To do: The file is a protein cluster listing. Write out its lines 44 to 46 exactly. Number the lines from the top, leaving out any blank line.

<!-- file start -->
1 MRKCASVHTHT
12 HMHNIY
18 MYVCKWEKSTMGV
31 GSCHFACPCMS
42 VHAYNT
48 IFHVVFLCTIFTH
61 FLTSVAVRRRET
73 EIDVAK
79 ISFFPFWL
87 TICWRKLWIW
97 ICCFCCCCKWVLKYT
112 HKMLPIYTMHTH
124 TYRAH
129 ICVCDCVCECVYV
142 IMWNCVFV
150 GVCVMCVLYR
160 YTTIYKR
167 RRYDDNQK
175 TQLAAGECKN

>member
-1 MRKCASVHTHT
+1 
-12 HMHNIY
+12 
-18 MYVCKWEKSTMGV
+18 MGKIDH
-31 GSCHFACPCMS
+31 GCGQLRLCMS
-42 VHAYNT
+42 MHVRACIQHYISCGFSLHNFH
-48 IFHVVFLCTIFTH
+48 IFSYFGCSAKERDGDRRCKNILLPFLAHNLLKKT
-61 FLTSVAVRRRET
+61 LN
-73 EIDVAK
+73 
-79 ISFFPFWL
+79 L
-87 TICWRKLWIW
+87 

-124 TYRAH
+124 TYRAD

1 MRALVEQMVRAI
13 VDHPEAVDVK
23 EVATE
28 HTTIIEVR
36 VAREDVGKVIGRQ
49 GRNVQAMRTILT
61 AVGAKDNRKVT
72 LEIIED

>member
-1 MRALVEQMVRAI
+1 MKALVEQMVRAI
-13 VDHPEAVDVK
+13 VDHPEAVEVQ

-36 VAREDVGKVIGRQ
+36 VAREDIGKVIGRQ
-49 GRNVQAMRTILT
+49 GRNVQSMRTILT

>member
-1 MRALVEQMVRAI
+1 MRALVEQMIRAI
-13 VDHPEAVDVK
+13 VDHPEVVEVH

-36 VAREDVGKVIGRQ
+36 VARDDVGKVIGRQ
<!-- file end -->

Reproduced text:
13 VDHPEAVDVK
23 EVATE
28 HTTIIEVR